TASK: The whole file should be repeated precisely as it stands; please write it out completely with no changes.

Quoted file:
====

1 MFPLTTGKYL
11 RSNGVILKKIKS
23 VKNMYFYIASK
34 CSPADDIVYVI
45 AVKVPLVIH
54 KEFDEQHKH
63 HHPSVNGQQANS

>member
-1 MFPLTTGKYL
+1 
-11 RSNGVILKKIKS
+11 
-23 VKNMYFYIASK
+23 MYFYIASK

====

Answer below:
1 MFPLTTGKYL
11 RSNGVILKKIKS
23 VKNMYFYIASK
34 CSPADDIVYVI
45 AVKVPLVIH
54 KEFDEQHKH
63 HHPSVNGQQANS

>member
-1 MFPLTTGKYL
+1 
-11 RSNGVILKKIKS
+11 
-23 VKNMYFYIASK
+23 MYFYIASK